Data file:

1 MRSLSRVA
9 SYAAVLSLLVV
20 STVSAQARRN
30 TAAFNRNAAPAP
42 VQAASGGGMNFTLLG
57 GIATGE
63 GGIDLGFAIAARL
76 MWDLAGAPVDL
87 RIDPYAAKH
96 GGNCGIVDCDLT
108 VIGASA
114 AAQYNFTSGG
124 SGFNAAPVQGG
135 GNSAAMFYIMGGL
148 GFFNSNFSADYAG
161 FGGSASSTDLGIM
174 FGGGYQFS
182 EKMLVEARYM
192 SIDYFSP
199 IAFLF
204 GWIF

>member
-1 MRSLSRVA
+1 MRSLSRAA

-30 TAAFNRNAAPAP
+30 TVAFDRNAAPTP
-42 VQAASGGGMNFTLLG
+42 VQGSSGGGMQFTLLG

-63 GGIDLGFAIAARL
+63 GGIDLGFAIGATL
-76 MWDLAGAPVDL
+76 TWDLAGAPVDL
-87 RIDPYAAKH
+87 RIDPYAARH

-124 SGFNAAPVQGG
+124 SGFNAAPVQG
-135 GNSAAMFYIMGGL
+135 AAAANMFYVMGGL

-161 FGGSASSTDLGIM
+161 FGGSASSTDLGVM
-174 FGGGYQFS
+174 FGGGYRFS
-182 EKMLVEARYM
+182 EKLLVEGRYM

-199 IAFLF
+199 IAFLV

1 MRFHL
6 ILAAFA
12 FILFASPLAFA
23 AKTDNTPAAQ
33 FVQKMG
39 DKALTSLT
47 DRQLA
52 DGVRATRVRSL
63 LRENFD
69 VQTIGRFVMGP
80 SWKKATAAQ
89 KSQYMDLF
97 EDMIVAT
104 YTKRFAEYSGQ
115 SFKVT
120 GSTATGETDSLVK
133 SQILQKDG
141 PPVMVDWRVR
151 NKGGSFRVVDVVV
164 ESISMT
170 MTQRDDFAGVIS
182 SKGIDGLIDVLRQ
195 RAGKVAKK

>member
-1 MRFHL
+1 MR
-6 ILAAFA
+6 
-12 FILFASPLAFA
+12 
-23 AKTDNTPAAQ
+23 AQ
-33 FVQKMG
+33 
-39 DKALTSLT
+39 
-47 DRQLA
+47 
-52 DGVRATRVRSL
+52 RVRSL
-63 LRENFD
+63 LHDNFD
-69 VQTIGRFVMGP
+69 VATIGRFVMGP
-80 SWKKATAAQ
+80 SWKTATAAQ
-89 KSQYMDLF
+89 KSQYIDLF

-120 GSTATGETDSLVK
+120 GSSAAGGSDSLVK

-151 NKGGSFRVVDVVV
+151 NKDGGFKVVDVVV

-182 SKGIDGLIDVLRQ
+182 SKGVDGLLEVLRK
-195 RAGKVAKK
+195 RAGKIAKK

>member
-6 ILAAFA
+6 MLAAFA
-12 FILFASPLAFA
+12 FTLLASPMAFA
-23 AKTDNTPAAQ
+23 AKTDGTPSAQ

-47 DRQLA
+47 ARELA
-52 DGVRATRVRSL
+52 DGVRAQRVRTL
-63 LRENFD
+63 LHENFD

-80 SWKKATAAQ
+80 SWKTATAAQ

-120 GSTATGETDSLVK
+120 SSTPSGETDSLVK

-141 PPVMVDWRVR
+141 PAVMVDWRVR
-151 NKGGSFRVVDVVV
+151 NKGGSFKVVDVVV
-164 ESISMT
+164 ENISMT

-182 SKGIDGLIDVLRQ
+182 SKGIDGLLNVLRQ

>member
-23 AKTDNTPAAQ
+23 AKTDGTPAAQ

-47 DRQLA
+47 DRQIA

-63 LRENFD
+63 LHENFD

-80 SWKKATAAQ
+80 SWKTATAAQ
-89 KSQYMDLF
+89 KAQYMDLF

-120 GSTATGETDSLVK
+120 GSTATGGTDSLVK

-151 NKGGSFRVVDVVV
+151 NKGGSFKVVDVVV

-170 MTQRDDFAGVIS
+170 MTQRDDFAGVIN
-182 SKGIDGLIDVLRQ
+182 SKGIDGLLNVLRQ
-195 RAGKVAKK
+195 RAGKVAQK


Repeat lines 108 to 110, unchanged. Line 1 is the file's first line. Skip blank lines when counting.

-23 AKTDNTPAAQ
+23 AKTDGTPSAQ

-47 DRQLA